Robert Pearson McChesney (American, 1913-2008)
Campo A #7, 1951
Sand, oil and enamel on Masonite 43 in. x 48 in. (109.22 cm x 121.92 cm)
Crocker Art Museum, gift of The Anorcase Foundation2005.44
In 1948, Robert McChesney moved into a Point Richmond house shared by the artists Mary Fuller, Edward Corbett, and Hassel Smith. Until then, McChesney had painted in an abstract Surrealist manner closely related to the style of the Bay Area painter Charles Howard, whom he met through the Work Projects Administration (WPA). Following his move to Point Richmond, McChesney undertook a round-the-world trip, working as a merchant marine, after which he and Mary Fuller married. The year 1949 was filled not only with travel, but with teaching at the California School of Fine Arts and a brief stay in Mexico.
Breaking away to Mexico allowed McChesney to separate himself from the artistic practices he had assimilated. While he consciously continued to paint non-objectively, he also placed a new emphasis on pictorial organization. He sought tension between areas of light and dark so that his shapes would not only suggest the depth of field but also flux and shimmer. He aimed for the abstract visualization of sensory experience—sights, sounds, smells, colors, and light—spun into a pulsing ectoplasm.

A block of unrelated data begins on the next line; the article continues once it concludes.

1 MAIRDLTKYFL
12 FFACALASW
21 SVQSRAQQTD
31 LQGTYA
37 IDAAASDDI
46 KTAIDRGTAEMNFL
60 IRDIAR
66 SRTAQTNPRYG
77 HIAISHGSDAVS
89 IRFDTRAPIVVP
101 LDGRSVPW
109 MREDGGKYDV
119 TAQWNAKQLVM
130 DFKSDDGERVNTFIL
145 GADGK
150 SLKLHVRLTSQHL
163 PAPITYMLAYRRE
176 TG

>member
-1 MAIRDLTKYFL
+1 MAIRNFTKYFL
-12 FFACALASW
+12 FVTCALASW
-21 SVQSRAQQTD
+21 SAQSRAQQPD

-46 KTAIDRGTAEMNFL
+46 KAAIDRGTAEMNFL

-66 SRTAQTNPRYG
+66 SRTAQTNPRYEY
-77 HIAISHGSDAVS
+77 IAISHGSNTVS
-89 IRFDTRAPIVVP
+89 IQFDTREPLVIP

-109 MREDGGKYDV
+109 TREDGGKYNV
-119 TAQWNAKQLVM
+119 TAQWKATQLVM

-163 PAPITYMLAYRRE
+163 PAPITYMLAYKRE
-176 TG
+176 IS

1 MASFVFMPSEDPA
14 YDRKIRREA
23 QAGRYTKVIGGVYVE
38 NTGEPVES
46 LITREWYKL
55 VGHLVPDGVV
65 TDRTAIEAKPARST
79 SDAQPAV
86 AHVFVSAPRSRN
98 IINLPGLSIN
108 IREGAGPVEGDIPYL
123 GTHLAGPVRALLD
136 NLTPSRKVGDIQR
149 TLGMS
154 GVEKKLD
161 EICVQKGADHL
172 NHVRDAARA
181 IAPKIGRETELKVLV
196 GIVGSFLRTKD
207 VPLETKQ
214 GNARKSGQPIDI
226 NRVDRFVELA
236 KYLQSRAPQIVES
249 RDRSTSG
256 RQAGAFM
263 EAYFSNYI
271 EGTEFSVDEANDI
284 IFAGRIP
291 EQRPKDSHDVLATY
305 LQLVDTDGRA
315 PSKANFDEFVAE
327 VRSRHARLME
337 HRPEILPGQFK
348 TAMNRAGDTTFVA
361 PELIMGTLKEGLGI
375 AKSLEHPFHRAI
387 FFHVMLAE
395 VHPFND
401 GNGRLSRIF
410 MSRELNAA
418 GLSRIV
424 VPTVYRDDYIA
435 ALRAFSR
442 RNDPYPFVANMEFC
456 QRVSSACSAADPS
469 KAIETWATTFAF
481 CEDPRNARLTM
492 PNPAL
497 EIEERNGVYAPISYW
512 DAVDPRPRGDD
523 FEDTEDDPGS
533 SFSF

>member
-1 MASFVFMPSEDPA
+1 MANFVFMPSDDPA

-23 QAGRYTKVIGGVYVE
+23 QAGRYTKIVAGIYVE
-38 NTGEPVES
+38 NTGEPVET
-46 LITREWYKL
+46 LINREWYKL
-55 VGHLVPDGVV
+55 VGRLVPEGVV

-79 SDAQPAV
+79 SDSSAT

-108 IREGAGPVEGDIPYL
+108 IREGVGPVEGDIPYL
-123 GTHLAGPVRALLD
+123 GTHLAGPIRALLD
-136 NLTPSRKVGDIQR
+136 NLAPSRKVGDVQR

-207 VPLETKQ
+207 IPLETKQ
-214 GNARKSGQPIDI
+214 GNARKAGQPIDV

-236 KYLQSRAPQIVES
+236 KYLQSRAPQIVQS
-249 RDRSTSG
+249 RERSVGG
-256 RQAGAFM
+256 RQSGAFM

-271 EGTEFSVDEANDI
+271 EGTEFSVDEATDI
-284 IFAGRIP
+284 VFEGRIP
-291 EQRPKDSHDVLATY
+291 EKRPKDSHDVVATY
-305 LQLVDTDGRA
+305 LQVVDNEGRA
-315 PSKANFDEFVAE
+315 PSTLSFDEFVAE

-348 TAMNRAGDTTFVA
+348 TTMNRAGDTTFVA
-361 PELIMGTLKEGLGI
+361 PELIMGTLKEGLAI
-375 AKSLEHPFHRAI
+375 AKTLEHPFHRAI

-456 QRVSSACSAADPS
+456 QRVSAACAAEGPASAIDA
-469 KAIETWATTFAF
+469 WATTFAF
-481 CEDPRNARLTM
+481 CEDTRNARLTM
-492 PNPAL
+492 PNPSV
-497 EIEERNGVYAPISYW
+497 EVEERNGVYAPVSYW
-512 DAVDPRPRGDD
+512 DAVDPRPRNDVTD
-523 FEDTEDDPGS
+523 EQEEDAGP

McChesney’s new aesthetic required new materials, and so he incorporated quick-drying enamel paints into his compositions. To areas of wet enamel he applied sand and then burnished select areas with a dry brush while leaving others rough. This resulted in lighter and denser zones that he juxtaposed with Mexican-inspired reds and rich sables, developing a style distinguished by its simultaneous absorption and reflection of light.